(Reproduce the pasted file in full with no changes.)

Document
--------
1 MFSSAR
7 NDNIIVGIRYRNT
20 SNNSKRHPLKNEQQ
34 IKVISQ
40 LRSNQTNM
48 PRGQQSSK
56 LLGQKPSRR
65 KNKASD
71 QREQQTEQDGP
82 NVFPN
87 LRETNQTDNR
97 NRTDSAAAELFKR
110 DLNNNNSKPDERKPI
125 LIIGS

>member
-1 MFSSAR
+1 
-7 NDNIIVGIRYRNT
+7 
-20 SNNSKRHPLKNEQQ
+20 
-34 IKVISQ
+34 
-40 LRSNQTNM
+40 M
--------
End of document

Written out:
1 MFSSAR
7 NDNIIVGIRYRNT
20 SNNSKRHPLKNEQQ
34 IKVISQ
40 LRSNQTNM
48 PRGQQSSK
56 LLGQKPSRR
65 KNKASD
71 QREQQTEQDGP
82 NVFPN
87 LRETNQTDNR
97 NRTDSAAAELFKR
110 DLNNNNSKPDERKPI
125 LIIGS

>member
-1 MFSSAR
+1 
-7 NDNIIVGIRYRNT
+7 
-20 SNNSKRHPLKNEQQ
+20 
-34 IKVISQ
+34 
-40 LRSNQTNM
+40 M